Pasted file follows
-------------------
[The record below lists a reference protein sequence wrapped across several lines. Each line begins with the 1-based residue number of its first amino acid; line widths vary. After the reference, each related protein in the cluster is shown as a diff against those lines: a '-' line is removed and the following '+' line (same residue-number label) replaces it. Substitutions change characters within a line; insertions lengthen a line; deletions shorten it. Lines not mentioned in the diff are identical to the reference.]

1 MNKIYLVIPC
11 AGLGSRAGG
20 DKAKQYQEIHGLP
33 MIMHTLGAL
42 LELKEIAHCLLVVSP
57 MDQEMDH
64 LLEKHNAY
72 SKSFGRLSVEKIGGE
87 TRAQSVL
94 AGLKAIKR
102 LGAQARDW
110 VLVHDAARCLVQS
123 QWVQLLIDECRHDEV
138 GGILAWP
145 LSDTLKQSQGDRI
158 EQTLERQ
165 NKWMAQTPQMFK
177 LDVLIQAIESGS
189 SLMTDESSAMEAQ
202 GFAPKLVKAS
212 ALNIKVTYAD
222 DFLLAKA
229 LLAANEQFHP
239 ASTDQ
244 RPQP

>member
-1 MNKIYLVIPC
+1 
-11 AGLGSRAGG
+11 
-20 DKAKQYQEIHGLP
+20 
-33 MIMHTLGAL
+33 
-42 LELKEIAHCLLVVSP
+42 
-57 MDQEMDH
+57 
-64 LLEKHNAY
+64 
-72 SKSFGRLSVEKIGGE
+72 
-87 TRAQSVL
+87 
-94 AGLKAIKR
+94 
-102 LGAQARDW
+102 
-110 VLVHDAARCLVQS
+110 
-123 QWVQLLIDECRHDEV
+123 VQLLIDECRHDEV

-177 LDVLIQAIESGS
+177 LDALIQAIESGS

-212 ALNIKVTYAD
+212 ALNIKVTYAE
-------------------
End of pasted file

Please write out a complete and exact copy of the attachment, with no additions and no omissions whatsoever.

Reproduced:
[The record below lists a reference protein sequence wrapped across several lines. Each line begins with the 1-based residue number of its first amino acid; line widths vary. After the reference, each related protein in the cluster is shown as a diff against those lines: a '-' line is removed and the following '+' line (same residue-number label) replaces it. Substitutions change characters within a line; insertions lengthen a line; deletions shorten it. Lines not mentioned in the diff are identical to the reference.]

1 MNKIYLVIPC
11 AGLGSRAGG
20 DKAKQYQEIHGLP
33 MIMHTLGAL
42 LELKEIAHCLLVVSP
57 MDQEMDH
64 LLEKHNAY
72 SKSFGRLSVEKIGGE
87 TRAQSVL
94 AGLKAIKR
102 LGAQARDW
110 VLVHDAARCLVQS
123 QWVQLLIDECRHDEV
138 GGILAWP
145 LSDTLKQSQGDRI
158 EQTLERQ
165 NKWMAQTPQMFK
177 LDVLIQAIESGS
189 SLMTDESSAMEAQ
202 GFAPKLVKAS
212 ALNIKVTYAD
222 DFLLAKA
229 LLAANEQFHP
239 ASTDQ
244 RPQP

>member
-1 MNKIYLVIPC
+1 
-11 AGLGSRAGG
+11 
-20 DKAKQYQEIHGLP
+20 
-33 MIMHTLGAL
+33 
-42 LELKEIAHCLLVVSP
+42 
-57 MDQEMDH
+57 
-64 LLEKHNAY
+64 
-72 SKSFGRLSVEKIGGE
+72 
-87 TRAQSVL
+87 
-94 AGLKAIKR
+94 
-102 LGAQARDW
+102 
-110 VLVHDAARCLVQS
+110 
-123 QWVQLLIDECRHDEV
+123 VQLLIDECRHDEV

-177 LDVLIQAIESGS
+177 LDALIQAIESGS

-212 ALNIKVTYAD
+212 ALNIKVTYAE